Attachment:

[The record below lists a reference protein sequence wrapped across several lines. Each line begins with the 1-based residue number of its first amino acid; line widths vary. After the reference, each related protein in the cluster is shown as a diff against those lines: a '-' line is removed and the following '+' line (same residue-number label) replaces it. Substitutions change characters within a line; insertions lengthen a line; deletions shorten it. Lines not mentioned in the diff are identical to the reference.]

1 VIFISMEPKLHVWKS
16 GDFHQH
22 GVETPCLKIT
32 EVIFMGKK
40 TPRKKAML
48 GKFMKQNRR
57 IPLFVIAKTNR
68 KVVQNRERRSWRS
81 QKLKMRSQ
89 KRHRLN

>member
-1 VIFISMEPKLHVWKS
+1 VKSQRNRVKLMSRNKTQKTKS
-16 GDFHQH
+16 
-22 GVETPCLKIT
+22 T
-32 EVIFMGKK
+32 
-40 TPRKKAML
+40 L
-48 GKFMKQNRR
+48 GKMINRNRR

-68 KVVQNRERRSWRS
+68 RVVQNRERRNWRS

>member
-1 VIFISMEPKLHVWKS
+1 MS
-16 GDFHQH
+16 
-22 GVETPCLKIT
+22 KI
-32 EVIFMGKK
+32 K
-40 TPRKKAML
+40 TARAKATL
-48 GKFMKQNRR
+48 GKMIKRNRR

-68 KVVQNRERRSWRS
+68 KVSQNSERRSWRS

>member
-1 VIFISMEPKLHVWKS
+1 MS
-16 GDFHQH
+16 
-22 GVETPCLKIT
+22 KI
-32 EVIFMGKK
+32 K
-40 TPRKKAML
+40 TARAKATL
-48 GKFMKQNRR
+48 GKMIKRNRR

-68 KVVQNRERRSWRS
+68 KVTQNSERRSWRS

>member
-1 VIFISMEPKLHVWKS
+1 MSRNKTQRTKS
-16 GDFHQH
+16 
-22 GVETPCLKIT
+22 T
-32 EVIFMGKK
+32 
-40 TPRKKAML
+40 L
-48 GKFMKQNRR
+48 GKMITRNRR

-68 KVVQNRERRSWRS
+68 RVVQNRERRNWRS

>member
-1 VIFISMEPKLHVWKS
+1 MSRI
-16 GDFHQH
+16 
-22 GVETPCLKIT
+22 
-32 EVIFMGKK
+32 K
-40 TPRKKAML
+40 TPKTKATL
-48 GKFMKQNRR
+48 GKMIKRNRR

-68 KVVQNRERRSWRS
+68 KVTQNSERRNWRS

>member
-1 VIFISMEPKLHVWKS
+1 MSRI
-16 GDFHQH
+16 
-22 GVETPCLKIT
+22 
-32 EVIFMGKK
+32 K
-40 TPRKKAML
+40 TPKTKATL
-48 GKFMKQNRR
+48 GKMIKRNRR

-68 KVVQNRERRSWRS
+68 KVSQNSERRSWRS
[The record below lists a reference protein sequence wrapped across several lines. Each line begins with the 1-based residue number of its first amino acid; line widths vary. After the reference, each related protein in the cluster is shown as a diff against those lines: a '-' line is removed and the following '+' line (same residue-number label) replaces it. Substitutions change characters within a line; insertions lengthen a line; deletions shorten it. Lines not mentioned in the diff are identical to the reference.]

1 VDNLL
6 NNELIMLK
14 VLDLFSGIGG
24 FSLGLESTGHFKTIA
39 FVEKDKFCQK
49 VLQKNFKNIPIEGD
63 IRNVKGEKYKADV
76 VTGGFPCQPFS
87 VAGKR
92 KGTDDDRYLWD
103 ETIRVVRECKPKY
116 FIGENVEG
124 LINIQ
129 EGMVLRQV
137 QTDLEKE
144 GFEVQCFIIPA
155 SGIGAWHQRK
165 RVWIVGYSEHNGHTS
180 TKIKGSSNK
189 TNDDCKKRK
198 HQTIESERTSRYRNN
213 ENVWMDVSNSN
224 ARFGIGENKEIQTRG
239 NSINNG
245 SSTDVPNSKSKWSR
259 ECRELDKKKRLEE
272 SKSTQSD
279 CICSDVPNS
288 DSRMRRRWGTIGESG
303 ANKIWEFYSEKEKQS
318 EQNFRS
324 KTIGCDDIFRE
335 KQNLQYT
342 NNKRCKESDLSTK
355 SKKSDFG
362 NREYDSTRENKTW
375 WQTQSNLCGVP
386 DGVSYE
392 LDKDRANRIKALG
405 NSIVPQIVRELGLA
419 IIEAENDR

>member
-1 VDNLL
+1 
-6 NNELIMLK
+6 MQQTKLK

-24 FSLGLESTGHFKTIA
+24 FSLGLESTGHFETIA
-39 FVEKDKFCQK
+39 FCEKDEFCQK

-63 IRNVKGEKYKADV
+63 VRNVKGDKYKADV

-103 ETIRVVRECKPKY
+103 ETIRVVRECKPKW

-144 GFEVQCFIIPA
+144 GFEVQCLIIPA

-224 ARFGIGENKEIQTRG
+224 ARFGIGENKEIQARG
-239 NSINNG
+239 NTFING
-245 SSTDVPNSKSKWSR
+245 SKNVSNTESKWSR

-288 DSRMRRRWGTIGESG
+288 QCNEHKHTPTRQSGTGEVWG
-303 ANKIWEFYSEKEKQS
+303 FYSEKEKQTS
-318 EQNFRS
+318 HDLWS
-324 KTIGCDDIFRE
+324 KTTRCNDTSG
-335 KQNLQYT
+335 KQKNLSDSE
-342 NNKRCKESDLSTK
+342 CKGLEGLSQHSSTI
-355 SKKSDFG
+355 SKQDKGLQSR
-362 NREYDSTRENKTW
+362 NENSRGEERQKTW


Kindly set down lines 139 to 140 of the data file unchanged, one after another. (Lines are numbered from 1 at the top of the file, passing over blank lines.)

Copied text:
375 WQTQSNLCGVP
386 DGVSYE